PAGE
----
Pendant Light

Pendant lighting is becoming more popular. Photo credit: Remodelista.

Lighting is a very important feature of interior design, but there are many ways to get it wrong. Read on for common lighting mistakes to avoid, as well lighting tips to get the right effect in your home.

According to our interior designer Anne McDonald, people tend to over-light rooms these days, because for so long there was inadequate lighting. In the past, a room might have had a florescent box over a kitchen center island, or in a really old house, no overhead lights at all. Now, the pendulum has swung too far in the other direction—toward too many lights in a room. One common error is that people go a bit too crazy with different accent and ambient lighting features, says Anne. People also tend to overuse recessed cans—builders and electricians love these, but they can end up feeling repetitive and plain.

Beyond generic recessed lighting
Working with a designer can help you to identify smarter, more original solutions that provide more textured, efficient, and effective lighting for your home. For one, there are many recessed can lights to choose from besides the generic 6-inch wide builder can. A variety of diameters are possible, as well as a number of light bulb types to choose from, such as halogen and LEDs, and extra functionality like mobile can lights. In short, there are tons of ways to be more interesting and provide better light, rather than using a catchall, standard recessed light.

Reasons for pendant lighting
What’s more, designers are moving to many lighting options beyond the recessed light. Pendant lights have become very popular, adding more directed task lighting and providing a point of visual interest to a room. Pendants and chandeliers can add drama, texture, and mix things up in a room’s design.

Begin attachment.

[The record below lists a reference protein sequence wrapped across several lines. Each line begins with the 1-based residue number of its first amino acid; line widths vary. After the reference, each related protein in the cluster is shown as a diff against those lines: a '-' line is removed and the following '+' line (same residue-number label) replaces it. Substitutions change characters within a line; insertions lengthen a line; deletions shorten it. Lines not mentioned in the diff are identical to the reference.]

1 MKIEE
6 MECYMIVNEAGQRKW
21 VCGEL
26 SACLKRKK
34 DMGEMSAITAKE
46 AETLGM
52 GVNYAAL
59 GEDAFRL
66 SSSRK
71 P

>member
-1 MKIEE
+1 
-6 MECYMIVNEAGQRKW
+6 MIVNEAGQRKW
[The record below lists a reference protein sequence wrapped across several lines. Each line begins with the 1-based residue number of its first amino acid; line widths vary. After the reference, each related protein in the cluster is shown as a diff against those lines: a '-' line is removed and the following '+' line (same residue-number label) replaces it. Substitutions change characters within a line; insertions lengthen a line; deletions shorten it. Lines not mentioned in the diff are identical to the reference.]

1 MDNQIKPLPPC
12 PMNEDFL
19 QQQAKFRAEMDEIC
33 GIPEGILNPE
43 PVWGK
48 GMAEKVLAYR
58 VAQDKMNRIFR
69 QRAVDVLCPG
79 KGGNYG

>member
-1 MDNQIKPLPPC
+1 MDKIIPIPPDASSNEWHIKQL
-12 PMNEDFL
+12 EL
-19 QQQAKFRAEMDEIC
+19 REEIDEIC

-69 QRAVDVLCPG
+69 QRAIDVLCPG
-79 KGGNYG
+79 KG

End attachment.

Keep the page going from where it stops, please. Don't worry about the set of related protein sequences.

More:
Key tips for good lighting design
Here are a few more rules of thumb for creating a more design-friendly lighting scheme.

  • Have more than one lighting source in a room. One helpful tip is to use three types of light in each room: task lighting, ambient lighting, and accent lighting. It’s best to start with task lighting, to be sure you have focused light where you need it most. Then decide on ambient lighting, general lighting that helps illuminate a room. Finally, identify accent lighting, something that will highlight a room’s architectural features.
  • Use different intensities and heights with your lighting sources—this will help add texture, interest, and utility for the various uses of a room.
  • Remember the importance of natural light—use as much natural light as possible, and be careful not to block natural light from entering a room with window dressings that are too heavy or furniture that partially blocks windows. Mirrors can also help to reflect and amplify natural light.
  • Respect the dimmer switch—it’s a great tool for helping to calibrate brightness of lighting for different uses, moods, and effects.
  • Pay attention to the color of light. Yellow tones are much warmer, while blue tones can feel more at home in work spaces.

Perhaps most important, don’t overdo it. A more selective set of lights that really illuminate specific areas will be more efficient and striking then a whole smattering of can lights or watered down accent lighting that doesn’t provide a true focal point.

Want to discuss the best lighting ideas for your home? Contact us today.

Sources and Further Reading:

Freshome, 10 of the Most Common Interior Design Mistakes to Avoid
Apartment Therapy, Interior Design Rookie Mistakes
Houzz, Get the Lighting Right: 8 Mistakes to Avoid
Snaidero, Kitchen Trends Roundup
Remodelista, How to Choose An Overhead Light Fixture

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